In my own work in the retail sector, I am continually reminded of this reality: unfortunately, retail looks easy. We all walk into stores. When we do, we all, as customers, often see things that could be done better. It’s easy to second-guess, because it’s all so visible -- to all of us. But in fact, it isn’t easy at all. Great merchants and designers, and great operators, are rare. The cultural ability to blend the art and the science, to stay fresh, to understand the customer, to evolve, to stay ahead, to drive margins and manage inventory and real estate – these are huge tasks. Outside prognostications about this complicated balancing act should be viewed with enormous skepticism when directed at a well-performing company.


In proposing new “independent” nominees for the Target board, Pershing has again sought to shift the debate – no longer focusing on its financial proposals, but instead, focusing on the abstract idea of “strengthening” the board. Pershing argues that the Target board needs new skill sets is specific areas (retail, finance, real estate), and that new directors in these areas can lead to better decision-making (which presumably might include acceptance of the heretofore rejected Pershing proposals).


Of all issues in the corporate governance arena, judging the performance of boards, and assessing the makeup of boards, is arguably the most difficult. Mr. Ackman has elicited some support for the idea that some of his candidates have good resumes and therefore could potentially improve the board. I’ve spent 25 years analyzing board performance as an academic, investor, and board member, and I’ve come to fundamentally disagree with this viewpoint.


How should one assess the performance of a board, and, hence, the potential benefits of new blood on the board? Based on my experience, I would emphatically say: not on the basis of abstract resumes, skill sets, or the reputations of individual members. This is not a job fair, nor a Congressional election, or an academic seminar.


Boards are teams – small working groups. They are like any other team within the company. Their effectiveness is a product not only of combined skill sets, but also of individual and shared perspectives, of leadership, of culture, and of personalities. Great boards work together as groups – teams: passionate about the business, informed, with great chemistry with management. Comparing individual backgrounds on a sheet of paper can’t possibly reflect how existing board members work within the team, and therefore, how they have contributed to the Target enterprise.




I can tell you from experience – as can any seasoned board member: an outsider can’t judge the effectiveness of individual board members. It’s a black box, and choosing one director over another based on a resume represents nothing more than a random gamble. On a number of occasions, I have been involved in companies where the single most effective and informed board member, who added the greatest value, was one who, viewed from the outside, had weak or less relevant credentials.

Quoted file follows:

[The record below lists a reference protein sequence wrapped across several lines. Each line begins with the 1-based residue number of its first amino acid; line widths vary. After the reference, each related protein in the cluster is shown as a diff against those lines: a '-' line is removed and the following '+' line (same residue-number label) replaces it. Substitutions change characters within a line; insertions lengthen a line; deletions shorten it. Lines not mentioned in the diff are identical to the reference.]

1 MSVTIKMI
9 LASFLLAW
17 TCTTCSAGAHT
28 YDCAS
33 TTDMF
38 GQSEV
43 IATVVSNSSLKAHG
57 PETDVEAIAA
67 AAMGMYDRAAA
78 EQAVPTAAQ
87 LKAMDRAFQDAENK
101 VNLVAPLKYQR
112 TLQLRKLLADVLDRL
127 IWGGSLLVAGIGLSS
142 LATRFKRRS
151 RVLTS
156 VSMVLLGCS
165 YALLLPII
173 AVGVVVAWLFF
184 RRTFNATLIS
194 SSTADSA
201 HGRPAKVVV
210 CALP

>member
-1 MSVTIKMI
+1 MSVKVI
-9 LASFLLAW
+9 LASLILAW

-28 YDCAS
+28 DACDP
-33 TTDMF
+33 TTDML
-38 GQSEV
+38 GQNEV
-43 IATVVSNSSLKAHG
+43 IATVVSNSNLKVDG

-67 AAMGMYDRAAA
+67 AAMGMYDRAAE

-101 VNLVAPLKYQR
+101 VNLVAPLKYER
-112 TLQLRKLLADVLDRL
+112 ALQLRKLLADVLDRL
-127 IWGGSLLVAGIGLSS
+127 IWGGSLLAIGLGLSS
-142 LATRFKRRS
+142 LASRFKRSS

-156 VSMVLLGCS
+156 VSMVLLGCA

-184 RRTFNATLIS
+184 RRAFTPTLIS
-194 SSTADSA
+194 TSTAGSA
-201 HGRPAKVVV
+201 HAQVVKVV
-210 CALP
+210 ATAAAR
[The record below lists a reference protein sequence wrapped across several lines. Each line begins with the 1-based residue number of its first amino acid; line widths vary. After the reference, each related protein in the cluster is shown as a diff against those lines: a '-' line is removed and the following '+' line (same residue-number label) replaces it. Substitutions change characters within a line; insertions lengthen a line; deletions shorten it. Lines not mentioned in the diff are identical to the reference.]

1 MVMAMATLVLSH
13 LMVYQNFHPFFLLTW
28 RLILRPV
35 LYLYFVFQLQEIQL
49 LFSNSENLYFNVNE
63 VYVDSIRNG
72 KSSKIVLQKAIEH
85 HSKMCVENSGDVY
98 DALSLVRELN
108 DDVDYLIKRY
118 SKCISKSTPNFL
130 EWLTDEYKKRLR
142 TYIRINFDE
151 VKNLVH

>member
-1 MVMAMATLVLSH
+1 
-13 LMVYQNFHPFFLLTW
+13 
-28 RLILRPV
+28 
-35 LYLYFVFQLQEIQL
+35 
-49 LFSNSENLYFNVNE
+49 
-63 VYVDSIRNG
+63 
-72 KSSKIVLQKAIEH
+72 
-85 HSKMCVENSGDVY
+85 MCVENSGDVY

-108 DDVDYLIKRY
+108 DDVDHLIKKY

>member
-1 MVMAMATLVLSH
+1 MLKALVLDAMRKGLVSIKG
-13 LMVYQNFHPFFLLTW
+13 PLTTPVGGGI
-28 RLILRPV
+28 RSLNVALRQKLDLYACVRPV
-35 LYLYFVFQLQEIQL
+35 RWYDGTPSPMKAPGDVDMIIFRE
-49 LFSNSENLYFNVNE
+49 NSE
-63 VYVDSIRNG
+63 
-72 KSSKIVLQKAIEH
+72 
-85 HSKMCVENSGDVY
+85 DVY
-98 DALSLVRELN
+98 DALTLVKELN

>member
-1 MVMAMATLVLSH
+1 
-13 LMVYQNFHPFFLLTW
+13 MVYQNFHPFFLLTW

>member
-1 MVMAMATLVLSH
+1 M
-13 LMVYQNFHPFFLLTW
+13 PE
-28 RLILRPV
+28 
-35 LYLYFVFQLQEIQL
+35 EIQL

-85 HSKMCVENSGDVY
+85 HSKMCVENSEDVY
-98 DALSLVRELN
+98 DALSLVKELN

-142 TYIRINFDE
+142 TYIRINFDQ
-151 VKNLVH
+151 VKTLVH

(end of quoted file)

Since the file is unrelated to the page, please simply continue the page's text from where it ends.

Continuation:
Structural issues like “independence” are also an unfortunate red herring – in the absence of any data to suggest problems. Pershing unjustly tarnishes the reputations of two highly regarded CEOs, including one of America’s most respected bank leaders who appears to have navigated his institution successfully through the apocalypse. It is beyond insulting to suggest that these individuals would choose to support suboptimal policies at Target because of business relationships between their entities.


There are a series of clear dimensions along which the Target board should be judged. The first, and most important, is the performance of the company. Target has performed admirably over the past years, pioneering a new strategy, evolving it, and earning good long-term returns for its shareholders. That would imply, obviously, that the board is doing its job – ensuring great performance and overseeing the development of a great franchise.


One can also drop down a notch and assess the actual work of the board. Not its structure – its actual work output. There is far too much focus, in the governance debate, on the structure and process of boards, and, far too little understanding and evaluation of the actual work they do. The board has clear tasks in overseeing the company. These tasks include: choosing and evaluating the CEO, working with the CEO to develop and ratify the strategic plan; working with the CEO to oversee the development of a deep, effective senior management team; compensating senior managers so as to reward great performance and align their interests with those of the company; retaining key talent; ensuring effective succession (possibly the most important task); and fostering a great culture – of entrepreneurialism, excellence, honesty, and compassion.


I believe that the record suggests that the Target board has been a success along these key dimensions. Target has a terrific and stable management team. The board has retained key talent in a competitive retail environment. Important succession issues appear to have been handled well. The culture is strong and widely admired. Compensation and incentives are appropriate. Values and culture are clearly strong.


Given these realities, there is simply no reason or justification for forcing new directors onto the Target board through a contentious and distracting process.




I hope that this letter provides a small degree of encouragement; that you prevail in the election next Thursday; and that that victory puts an end to this controversy. You need to be able to focus on running the business and driving Target’s strategy in these turbulent times.



With best wishes,


John Pound